Uncle Antonio, who thought the family never should have risked buying a business, happy to work for the US owned Mission Produce until his back broke, groused that things were better when El Chayo was clearly in charge. Before this New Generation. He said at least El Chayo had his “bible” and guidelines, gave to the churches and farmers, made drainage ditches so the poor didn’t have to live in their own shit.
“Did you forget the thousands of murders?” Javier countered. “The mayor that was stoned to death? The councilmen macheted? The women carved up. Dismembered! Bodies put into barrels of lye. The beheadings?”
“We will see how your Calderon protects you,” Antonio said, dismissing Javier with an almost silent scoff.
Javier didn’t want to talk politics. He had no use for politicians either.
“Bottom line,” Arturo stated, the patriarch of the Lopez family, who made the final decisions, “We have invested too much in this to let them take over what is rightly ours.”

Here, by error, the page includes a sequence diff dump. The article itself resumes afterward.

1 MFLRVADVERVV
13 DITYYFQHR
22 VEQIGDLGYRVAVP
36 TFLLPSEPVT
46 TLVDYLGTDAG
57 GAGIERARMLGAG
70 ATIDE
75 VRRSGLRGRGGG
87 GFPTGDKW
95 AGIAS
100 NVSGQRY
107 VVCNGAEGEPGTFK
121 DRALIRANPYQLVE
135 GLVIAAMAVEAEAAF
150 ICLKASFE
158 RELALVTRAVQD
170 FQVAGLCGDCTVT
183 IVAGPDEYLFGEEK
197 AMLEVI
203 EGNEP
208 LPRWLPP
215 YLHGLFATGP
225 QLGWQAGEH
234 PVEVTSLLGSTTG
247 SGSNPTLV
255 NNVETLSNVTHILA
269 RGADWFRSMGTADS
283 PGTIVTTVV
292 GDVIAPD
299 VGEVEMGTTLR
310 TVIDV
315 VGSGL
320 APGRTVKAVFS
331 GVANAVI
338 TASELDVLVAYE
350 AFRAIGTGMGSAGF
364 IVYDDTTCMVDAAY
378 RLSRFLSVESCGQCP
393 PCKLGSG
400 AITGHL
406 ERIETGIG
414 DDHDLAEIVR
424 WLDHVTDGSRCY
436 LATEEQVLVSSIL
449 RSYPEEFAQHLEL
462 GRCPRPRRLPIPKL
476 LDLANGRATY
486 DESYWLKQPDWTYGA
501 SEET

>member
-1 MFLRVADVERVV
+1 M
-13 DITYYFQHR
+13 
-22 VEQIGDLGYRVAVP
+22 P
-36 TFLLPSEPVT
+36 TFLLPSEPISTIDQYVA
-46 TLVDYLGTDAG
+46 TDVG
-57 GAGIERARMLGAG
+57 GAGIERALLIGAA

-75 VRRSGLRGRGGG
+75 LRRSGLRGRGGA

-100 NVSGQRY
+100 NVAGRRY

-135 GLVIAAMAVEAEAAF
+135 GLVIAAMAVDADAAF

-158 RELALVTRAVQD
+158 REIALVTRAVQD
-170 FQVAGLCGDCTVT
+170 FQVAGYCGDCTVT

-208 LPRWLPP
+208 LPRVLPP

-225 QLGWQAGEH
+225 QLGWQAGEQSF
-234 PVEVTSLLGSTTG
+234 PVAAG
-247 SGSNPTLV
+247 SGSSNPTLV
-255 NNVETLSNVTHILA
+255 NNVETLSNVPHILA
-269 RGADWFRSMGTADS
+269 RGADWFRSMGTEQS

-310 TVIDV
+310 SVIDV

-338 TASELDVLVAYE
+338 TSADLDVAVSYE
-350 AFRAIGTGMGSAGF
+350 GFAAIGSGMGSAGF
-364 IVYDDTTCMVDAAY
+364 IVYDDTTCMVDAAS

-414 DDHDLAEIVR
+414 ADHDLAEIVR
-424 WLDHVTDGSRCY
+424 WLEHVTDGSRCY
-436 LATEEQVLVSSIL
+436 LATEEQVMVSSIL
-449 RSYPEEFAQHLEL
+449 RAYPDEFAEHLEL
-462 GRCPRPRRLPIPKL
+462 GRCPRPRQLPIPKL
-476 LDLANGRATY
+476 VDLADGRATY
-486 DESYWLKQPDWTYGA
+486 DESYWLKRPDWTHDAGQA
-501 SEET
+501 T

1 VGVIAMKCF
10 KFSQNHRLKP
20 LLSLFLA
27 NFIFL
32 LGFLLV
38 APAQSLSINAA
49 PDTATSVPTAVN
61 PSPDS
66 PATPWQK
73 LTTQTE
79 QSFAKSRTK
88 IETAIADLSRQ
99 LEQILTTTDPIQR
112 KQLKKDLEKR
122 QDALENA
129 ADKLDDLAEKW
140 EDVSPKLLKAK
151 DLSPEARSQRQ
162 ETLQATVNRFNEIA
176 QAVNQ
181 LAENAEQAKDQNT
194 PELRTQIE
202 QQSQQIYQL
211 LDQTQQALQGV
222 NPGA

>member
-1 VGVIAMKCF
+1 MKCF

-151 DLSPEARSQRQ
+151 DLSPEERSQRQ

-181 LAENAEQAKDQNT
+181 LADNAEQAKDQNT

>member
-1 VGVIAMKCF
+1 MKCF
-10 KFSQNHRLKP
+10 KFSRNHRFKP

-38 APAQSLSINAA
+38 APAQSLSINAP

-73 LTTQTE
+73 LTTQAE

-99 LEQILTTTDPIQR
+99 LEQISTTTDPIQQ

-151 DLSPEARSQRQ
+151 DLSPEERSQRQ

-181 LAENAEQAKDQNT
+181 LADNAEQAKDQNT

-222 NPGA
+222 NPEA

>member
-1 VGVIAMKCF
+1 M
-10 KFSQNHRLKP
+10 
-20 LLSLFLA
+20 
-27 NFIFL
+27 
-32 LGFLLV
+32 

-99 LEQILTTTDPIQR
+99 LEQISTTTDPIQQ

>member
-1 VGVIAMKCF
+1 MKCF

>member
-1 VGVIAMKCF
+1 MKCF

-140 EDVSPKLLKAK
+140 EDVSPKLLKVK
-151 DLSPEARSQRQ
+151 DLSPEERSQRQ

Javier’s father, Alfredo, whom Javier named his own son after, had been the second oldest of five brothers, no sisters; Arturo, Alfredo, Antonio, Ricardo and Juan Carlos. But his father had died of a respiratory disease when Javier was seventeen, a strain of “farmer’s lung” from some mold in a packing plant or pesticides in a field. Nobody knew for sure. It may have been one of the reasons Uncle Arturo demanded their fields were “organic.” That, plus there was a higher profit margin and steady growing demand for organic avocados now that exports to America were being allowed. Javier represented his family at these meetings, the only one of his generation to do so given that his cousins’ parents were all alive. Uncle Arturo had become the head of the Lopez clan after grandfather José Luis died of diabetes fives years back, and had been preparing his business plan for at least twice as long. Arturo was pragmatic and pigheaded. He had worked his way through the fields and into management at the packing plant, having learned the business from soil to shovel, crate to conveyor belt. They said he could spot a weak seedling in the nursery and among the various workers, whether they were pickers, packers, truckers or motherfuckers. He wore spotless white shirts tucked into creased khakis, and brushed at his grey mustache with a finger when he pretended to listen. He had taught himself to read, and gave books as presents at Christmas time. He drank too much during celebrations, but otherwise was sober. Nobody had ever seen him dance. Other than that, he was a Lopez through and through.